abstract = "IMPORTANCE: Mailed fecal immunochemical test (FIT) outreach is more effective than colonoscopy outreach for increasing 1-time colorectal cancer (CRC) screening, but long-term effectiveness may need repeat testing and timely follow-up for abnormal results. OBJECTIVE: Compare the effectiveness of FIT outreach and colonoscopy outreach to increase completion of the CRC screening process (screening initiation and follow-up) within 3 years. DESIGN, SETTING, AND PARTICIPANTS: Pragmatic randomized clinical trial from March 2013 to July 2016 among 5999 participants aged 50 to 64 years who were receiving primary care in Parkland Health and Hospital System and were not up to date with CRC screenings. INTERVENTIONS: Random assignment to mailed FIT outreach (n = 2400), mailed colonoscopy outreach (n = 2400), or usual care with clinic-based screening (n = 1199). Outreach included processes to promote repeat annual testing for individuals in the FIT outreach group with normal results and completion of diagnostic and screening colonoscopy for those with an abnormal FIT result or assigned to colonoscopy outreach. MAIN OUTCOMES AND MEASURES: Primary outcomewas screening process completion, defined as adherence to colonoscopy completion, annual testing for a normal FIT result, diagnostic colonoscopy for an abnormal FIT result, or treatment evaluation if CRC was detected. Secondary outcomes included detection of any adenoma or advanced neoplasia (including CRC) and screening-related harms (including bleeding or perforation). RESULTS: All5999 participants (medianage, 56 years; women, 61.9{\%}) were included in the intention to screen analyses. Screening process completionwas 38.4{\%}in the colonoscopy outreach group, 28.0{\%}in the FIT outreach group, and 10.7{\%}in the usual care group. Compared with the usual care group, between-group differences for completion were higher for both out reach groups, and highest in the colonoscopy outreach group. Compared with usual care, the between-group differences in adenoma and advanced neoplasia detection rateswere higher for both outreach groups, and highest in the colonoscopy outreach group. There were no screening-related harms in any groups. CONCLUSIONS AND RELEVANCE: Among persons aged 50 to 64 years receiving primary care at a safety-net institution, mailed outreach invitations offering FIT or colonoscopy compared with usual care increased the proportion completing CRC screening process within 3 years. The rate of screening process completion was higher with colonoscopy than FIT outreach.",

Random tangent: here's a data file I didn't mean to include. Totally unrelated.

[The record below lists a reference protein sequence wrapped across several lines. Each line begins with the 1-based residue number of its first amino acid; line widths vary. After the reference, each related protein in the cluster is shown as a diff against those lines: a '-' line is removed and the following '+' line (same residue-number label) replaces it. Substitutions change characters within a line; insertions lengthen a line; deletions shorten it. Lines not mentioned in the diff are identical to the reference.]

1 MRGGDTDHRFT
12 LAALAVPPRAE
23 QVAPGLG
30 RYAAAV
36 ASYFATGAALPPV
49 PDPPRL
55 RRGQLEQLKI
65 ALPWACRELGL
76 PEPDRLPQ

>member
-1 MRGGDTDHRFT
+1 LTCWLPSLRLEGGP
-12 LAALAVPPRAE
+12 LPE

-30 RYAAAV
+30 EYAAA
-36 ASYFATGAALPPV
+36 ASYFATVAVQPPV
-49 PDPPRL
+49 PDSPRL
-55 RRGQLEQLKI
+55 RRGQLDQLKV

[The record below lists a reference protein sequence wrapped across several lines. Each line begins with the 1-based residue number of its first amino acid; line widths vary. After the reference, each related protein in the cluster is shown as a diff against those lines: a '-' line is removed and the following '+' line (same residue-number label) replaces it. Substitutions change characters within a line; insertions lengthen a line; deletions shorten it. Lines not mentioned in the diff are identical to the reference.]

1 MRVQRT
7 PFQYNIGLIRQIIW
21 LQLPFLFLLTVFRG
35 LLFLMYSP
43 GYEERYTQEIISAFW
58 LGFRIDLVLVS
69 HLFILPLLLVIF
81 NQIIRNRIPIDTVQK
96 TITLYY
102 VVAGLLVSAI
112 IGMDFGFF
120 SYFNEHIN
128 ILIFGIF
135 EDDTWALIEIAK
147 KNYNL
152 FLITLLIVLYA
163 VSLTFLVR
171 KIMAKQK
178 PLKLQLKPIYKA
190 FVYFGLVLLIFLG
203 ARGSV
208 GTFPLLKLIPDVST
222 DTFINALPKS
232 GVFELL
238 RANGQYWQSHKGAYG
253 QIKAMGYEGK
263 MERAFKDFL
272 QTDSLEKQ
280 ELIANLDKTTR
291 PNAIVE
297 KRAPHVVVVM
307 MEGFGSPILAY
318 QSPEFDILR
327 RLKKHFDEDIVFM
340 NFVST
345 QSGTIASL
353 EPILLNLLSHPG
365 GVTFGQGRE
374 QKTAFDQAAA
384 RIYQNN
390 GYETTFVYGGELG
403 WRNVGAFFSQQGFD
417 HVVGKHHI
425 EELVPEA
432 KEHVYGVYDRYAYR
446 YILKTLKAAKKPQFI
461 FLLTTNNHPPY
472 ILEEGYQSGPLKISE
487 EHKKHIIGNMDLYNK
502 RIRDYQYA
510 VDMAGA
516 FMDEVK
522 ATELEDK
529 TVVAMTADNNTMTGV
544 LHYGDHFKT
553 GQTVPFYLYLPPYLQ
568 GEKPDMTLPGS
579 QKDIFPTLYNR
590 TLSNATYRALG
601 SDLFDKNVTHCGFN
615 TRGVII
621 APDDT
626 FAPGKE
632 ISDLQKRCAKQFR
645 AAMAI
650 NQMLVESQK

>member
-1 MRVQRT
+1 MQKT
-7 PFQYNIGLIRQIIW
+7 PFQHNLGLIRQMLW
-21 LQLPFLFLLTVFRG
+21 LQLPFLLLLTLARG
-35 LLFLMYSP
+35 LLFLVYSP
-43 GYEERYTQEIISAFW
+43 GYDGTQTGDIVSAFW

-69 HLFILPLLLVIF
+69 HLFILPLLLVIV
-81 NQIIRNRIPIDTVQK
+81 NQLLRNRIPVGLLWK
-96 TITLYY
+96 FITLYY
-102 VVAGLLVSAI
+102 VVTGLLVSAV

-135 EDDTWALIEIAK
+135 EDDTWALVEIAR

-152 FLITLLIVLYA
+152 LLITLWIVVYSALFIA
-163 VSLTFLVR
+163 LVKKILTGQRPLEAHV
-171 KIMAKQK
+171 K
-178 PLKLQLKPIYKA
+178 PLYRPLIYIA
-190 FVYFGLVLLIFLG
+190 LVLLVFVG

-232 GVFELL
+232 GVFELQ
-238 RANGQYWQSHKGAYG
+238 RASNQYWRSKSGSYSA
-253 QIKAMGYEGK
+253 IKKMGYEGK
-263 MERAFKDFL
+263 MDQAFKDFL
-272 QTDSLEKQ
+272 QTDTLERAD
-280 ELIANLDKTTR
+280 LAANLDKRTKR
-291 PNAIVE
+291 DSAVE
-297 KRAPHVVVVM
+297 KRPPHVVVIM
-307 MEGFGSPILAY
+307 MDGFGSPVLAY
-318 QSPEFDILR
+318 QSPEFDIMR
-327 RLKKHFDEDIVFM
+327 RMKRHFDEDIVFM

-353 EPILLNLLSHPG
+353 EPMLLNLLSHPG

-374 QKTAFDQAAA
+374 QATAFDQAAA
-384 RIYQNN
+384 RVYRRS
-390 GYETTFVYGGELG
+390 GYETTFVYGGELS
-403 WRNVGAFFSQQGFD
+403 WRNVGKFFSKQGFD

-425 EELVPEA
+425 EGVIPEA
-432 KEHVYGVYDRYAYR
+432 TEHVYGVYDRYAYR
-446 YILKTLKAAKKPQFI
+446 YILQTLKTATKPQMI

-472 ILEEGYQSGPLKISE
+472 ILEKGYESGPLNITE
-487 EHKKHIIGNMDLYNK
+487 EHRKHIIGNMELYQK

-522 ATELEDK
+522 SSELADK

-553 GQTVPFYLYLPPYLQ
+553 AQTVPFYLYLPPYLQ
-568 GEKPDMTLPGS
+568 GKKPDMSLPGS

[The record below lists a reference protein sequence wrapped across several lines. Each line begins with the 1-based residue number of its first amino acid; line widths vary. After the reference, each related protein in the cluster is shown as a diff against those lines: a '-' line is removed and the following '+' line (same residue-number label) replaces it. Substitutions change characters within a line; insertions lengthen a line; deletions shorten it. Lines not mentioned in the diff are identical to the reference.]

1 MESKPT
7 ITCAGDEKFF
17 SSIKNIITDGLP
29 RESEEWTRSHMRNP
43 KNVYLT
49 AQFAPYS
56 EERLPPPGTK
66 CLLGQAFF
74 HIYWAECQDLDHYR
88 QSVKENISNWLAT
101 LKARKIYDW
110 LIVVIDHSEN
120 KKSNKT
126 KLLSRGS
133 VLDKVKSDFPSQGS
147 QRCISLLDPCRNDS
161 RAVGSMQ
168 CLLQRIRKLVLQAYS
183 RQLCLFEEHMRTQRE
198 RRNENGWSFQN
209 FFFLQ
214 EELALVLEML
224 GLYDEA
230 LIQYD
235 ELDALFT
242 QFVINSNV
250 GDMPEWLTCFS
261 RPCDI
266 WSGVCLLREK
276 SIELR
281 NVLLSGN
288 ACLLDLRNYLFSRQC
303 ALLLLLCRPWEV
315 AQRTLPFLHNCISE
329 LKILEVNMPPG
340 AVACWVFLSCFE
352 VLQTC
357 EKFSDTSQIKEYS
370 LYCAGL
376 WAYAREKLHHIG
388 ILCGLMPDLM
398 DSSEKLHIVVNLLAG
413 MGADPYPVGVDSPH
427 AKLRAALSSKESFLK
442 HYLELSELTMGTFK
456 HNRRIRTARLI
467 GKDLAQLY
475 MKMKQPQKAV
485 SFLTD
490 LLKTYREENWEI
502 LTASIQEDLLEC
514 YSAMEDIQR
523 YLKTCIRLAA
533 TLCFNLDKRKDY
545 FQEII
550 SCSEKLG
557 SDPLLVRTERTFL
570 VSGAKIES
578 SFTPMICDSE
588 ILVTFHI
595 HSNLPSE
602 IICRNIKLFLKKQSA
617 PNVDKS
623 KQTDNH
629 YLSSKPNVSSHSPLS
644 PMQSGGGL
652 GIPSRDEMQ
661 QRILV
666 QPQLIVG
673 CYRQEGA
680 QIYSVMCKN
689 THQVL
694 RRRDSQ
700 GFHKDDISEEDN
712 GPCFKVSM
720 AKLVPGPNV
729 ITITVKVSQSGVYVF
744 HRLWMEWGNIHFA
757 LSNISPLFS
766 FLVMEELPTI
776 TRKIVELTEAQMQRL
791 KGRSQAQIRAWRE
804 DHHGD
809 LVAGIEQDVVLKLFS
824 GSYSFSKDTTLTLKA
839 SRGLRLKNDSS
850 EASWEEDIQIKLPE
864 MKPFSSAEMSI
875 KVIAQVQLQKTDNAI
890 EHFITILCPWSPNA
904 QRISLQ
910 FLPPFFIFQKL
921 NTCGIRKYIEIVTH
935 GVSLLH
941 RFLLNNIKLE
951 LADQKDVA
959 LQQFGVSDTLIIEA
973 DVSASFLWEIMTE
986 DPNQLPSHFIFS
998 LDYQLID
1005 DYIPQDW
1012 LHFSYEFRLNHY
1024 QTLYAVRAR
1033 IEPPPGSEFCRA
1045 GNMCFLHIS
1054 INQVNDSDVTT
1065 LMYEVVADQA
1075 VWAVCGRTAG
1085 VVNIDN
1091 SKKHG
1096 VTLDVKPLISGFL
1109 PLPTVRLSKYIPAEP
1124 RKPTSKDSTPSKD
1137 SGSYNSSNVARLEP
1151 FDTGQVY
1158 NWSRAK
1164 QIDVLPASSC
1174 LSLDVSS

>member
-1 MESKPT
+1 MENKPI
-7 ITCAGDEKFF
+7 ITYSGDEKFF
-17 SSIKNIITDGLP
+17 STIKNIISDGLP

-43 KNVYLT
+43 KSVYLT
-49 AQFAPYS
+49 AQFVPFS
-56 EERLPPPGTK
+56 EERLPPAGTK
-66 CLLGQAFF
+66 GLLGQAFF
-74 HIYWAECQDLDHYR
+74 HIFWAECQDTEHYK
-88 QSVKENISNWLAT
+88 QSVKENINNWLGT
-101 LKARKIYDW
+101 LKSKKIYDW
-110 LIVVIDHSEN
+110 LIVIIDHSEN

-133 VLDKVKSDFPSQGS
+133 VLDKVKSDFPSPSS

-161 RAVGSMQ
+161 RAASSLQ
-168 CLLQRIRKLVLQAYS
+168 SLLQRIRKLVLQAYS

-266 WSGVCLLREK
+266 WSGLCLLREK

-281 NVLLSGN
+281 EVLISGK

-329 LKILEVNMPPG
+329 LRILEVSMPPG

author = "Singal, {Amit G.} and Samir Gupta and Skinner, {Celette Sugg} and Chul Ahn and Santini, {Noel O.} and Deepak Agrawal and Mayorga, {Christian A.} and Caitlin Murphy and Tiro, {Jasmin A.} and Katharine McCallister and Sanders, {Joanne M.} and Bishop, {Wendy Pechero} and Loewen, {Adam C.} and Halm, {Ethan A.}",
year = "2017",
month = "9",
day = "5",
doi = "10.1001/jama.2017.11389",
language = "English (US)",
volume = "318",
pages = "806--815",
journal = "JAMA - Journal of the American Medical Association",
issn = "0098-7484",
publisher = "American Medical Association",
number = "9",

}

TY - JOUR

T1 - Effect of colonoscopy outreach vs fecal immunochemical test outreach on colorectal cancer screening completion a randomized clinical trial

AU - Singal, Amit G.

AU - Gupta, Samir

AU - Skinner, Celette Sugg

AU - Ahn, Chul

AU - Santini, Noel O.

AU - Agrawal, Deepak

AU - Mayorga, Christian A.

AU - Murphy, Caitlin

AU - Tiro, Jasmin A.

AU - McCallister, Katharine

AU - Sanders, Joanne M.

AU - Bishop, Wendy Pechero

AU - Loewen, Adam C.

AU - Halm, Ethan A.

PY - 2017/9/5

Y1 - 2017/9/5